Presentation on theme: "Chapter 12 Section 4 Objective: To understand the handling of bills in the Senate and the final stages in the legislative process."— Presentation transcript:
Chapter 12 Section 4 Objective: To understand the handling of bills in the Senate and the final stages in the legislative process.
A. Introducing the bill in the Senate 1. Bills are introduced by Senators, given a number and title, read twice, and referred to committee. 2. Senate proceedings are less formal than those of the house, have only one calendar for bills, and are called to the floor by the majority floor leader.
B. The Senate’s Rules for Debate 1. Floor debate is almost unlimited in the Senate. 2. The Filibuster – The filibuster is a tactic used by a minority to “talk a bill to death” on the Senate floor. 3. The Cloture Rule – Senate’s check on a filibuster and limits debate, but requires a petition signed by at least 16 Senators and approval by at least 3/5 of the full Senate (60 votes).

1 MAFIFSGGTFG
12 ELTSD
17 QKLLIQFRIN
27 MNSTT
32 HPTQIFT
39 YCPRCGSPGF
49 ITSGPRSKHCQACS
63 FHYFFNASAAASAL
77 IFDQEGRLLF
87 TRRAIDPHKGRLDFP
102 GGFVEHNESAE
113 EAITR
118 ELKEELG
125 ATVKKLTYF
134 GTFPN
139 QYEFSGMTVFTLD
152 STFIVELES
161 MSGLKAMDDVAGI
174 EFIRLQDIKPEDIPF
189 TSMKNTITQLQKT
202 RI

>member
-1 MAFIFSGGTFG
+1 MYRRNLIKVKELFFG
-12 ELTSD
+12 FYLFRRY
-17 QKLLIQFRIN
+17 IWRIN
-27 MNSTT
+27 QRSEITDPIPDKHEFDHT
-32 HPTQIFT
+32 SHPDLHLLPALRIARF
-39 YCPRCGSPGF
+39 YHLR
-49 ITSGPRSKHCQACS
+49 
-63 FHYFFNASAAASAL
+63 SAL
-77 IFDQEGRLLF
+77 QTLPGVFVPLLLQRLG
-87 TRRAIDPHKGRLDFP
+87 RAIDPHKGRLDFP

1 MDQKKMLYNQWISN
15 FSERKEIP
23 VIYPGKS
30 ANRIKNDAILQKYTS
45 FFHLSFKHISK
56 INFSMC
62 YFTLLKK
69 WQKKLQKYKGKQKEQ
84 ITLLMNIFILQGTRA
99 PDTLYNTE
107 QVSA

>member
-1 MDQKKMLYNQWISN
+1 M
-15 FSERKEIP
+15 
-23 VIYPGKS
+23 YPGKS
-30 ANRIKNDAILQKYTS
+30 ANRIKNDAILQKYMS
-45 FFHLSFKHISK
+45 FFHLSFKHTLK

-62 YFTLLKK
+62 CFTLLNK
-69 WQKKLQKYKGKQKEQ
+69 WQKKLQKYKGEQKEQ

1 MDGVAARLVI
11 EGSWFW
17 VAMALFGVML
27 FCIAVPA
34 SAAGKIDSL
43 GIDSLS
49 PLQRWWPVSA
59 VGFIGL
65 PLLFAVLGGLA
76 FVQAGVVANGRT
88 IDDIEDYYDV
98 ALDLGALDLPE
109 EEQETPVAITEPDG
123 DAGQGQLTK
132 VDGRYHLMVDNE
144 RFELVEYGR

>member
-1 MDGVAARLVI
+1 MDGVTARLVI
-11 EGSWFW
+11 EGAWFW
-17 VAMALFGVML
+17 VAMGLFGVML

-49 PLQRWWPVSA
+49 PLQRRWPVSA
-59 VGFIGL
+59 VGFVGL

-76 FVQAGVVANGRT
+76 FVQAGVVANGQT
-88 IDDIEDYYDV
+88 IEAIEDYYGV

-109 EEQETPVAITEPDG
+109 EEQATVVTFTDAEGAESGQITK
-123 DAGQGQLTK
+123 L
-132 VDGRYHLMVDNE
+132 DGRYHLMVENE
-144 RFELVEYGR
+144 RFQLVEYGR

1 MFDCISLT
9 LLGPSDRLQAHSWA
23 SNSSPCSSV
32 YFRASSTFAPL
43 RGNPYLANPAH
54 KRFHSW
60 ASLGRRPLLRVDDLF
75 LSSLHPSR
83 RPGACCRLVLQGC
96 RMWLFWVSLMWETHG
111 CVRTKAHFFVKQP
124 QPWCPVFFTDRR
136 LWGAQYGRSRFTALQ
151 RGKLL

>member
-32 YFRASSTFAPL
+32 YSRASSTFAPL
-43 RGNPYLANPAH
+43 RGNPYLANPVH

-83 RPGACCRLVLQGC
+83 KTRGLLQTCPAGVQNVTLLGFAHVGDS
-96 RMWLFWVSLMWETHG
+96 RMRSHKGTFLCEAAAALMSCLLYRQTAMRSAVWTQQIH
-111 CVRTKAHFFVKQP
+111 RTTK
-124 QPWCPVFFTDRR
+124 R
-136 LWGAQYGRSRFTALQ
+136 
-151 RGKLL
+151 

Many Senators hesitate to use the Cloture Rule for fear it will free debate and it will undermine the effectiveness of the filibuster technique (especially if they want to use it in the future).
C. Conference Committees 1. If House and Senate versions of a bill differ, a joint conference committee is appointed to achieve a compromise bill acceptable to both houses. 2. Appointees are usually the Senior members of each committee and they compromise they reach is usually acceptable to both houses.
D. The President Acts 1. A bill passed by both houses goes to the president for his action. 2. The president may sign the bill, veto it, allow the bill to become law by not signing it within ten working days, or pocket veto the bill by not acting on it before Congress adjourns (ten working day window of time).